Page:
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(P261) Contributions of Scirpus californicus in a constructed wetland system receiving copper contaminated wastewater.
Murray-Gulde, Cynthia*,1, Rodgers, John1, 1 Clemson University, Pendleton, SC, USA
ABSTRACT- Selected functional roles of Scirpus californicus, giant bulrush, were evaluated in an eight-acre constructed wetland treatment system receiving copper-contaminated water. The constructed wetland used in this research was designed to decrease bioavailable copper concentrations in a wastestream and eliminate associated toxicity to downstream biota by exploiting the thermodynamic processes responsible for copper speciation. This is achieved by integrating carbon, sulfur and copper biogeochemical cycles. S. californicus, which represents an integral part of the carbon cycle in this system, plays a physical, chemical and biological role in removing metals from the aqueous phase. Specific contributions of S. californicus in this system include providing a sustainable carbon source for removal of copper by 1) providing organic ligands for sorption of copper entering the system, 2) continuous production of organic ligands through the growth of S. californicus, 3) accretion of organic ligands over time due to decomposition of S. californicus detritus, and 4) production of organic carbon as an energy source for dissimilatory sulfate reduction. Shoots and roots of S. californicus sorbed 0.6% and 1.9%, respectively, of copper entering the system. Production of S. californicus increased by 90% in its first year of growth and an additional 60% during the second growing season representing a significant increase in organic ligands during the ontogeny of this system. The half-life for S. californicus detritus in the constructed wetland system was approximately 44 d, indicating that detritus will accrete over time, providing binding sites for copper as well as a continuous energy source for bacterial metabolic processes that contribute to copper immobilization in wetland systems. In addition to providing a carbon source, S. californicus does not aerate its root zone allowing a negative redox (−100 to −250 mV) to be maintained and providing conditions necessary for the production of acid volatile sulfides. The multiple roles played by S. californicus in this constructed wetland treatment system represents a novel approach to phytoremediation of metals.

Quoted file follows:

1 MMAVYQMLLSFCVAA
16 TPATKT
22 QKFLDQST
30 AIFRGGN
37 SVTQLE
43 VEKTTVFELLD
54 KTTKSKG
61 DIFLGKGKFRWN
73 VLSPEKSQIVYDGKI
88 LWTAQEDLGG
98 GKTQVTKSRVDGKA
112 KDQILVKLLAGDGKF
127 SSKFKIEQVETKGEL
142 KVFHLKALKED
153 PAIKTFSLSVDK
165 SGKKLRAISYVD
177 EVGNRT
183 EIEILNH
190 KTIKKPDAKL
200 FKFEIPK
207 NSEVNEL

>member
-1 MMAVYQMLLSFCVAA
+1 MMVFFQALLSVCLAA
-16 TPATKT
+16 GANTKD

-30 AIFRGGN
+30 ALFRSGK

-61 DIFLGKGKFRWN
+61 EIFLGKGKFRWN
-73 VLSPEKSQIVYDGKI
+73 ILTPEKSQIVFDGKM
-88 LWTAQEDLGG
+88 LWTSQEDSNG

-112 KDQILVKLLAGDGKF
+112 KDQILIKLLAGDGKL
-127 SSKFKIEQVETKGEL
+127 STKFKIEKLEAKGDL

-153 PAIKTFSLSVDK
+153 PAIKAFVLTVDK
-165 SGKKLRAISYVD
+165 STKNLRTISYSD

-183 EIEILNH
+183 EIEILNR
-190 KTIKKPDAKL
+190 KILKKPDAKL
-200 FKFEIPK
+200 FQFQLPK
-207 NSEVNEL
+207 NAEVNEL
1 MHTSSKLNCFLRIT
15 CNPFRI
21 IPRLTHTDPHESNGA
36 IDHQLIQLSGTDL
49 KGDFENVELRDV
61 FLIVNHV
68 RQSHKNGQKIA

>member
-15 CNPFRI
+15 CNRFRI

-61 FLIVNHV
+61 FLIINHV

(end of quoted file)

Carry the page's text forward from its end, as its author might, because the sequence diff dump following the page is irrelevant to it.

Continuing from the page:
Key words: Constructed wetland, copper, Scirpus californicus, phytoremediation
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